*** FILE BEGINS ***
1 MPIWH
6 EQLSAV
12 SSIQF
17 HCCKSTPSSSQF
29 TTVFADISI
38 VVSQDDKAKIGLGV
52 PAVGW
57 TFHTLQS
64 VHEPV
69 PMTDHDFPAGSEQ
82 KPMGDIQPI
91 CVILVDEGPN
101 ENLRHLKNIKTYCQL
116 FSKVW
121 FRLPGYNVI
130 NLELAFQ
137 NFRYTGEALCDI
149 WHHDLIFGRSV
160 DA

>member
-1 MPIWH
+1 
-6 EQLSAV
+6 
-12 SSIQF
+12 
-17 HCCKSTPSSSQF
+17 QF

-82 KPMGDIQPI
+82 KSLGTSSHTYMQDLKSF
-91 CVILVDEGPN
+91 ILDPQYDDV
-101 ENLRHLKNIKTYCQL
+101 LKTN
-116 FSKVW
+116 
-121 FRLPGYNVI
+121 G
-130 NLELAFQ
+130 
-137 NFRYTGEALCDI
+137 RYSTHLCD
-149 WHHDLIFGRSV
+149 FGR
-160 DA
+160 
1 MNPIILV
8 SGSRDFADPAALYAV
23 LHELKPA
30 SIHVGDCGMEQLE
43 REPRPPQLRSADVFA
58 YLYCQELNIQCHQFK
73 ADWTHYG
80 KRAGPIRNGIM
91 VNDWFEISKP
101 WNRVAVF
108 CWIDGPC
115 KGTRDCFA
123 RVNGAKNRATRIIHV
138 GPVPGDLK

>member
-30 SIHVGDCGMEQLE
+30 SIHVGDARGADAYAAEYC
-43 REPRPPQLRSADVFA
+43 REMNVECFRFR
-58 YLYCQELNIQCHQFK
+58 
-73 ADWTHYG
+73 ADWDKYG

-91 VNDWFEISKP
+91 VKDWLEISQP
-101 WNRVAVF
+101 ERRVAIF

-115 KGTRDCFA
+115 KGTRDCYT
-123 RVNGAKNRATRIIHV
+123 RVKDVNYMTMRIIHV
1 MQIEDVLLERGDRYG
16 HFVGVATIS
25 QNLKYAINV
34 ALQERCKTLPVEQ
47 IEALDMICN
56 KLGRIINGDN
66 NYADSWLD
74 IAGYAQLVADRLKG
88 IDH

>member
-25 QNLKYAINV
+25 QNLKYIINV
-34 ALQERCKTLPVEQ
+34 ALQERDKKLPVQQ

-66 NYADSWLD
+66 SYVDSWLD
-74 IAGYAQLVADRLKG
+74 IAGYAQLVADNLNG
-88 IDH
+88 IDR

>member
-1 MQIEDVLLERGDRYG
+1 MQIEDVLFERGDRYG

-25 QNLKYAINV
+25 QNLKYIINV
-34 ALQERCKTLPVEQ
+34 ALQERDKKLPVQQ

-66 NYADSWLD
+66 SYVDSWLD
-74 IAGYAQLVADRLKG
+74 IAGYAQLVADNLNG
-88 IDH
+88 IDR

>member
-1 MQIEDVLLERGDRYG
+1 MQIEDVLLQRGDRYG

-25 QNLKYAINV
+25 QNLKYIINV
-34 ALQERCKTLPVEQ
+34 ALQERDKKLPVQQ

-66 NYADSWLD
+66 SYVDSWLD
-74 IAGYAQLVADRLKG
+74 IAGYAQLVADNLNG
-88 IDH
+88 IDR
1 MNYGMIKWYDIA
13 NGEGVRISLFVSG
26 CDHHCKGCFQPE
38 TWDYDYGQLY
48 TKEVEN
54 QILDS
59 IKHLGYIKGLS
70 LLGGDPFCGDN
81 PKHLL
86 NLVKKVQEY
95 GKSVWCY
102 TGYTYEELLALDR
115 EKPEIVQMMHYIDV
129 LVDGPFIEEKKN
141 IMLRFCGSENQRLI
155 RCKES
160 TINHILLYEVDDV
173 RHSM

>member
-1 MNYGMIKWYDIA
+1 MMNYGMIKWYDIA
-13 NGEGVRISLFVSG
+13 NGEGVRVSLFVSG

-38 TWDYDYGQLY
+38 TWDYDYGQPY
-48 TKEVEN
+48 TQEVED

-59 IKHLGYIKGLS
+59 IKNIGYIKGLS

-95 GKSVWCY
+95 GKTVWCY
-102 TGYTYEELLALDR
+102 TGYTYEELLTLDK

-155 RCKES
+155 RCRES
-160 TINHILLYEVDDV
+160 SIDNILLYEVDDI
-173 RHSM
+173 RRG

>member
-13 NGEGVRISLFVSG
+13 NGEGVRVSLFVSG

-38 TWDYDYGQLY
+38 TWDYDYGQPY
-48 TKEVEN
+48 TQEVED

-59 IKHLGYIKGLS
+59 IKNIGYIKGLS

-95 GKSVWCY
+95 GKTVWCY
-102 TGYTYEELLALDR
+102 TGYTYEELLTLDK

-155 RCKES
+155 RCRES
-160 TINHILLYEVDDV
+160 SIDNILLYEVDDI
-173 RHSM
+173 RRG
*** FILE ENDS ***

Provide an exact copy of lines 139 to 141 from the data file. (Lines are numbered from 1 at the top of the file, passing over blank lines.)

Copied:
155 RCKES
160 TINHILLYEVDDV
173 RHSM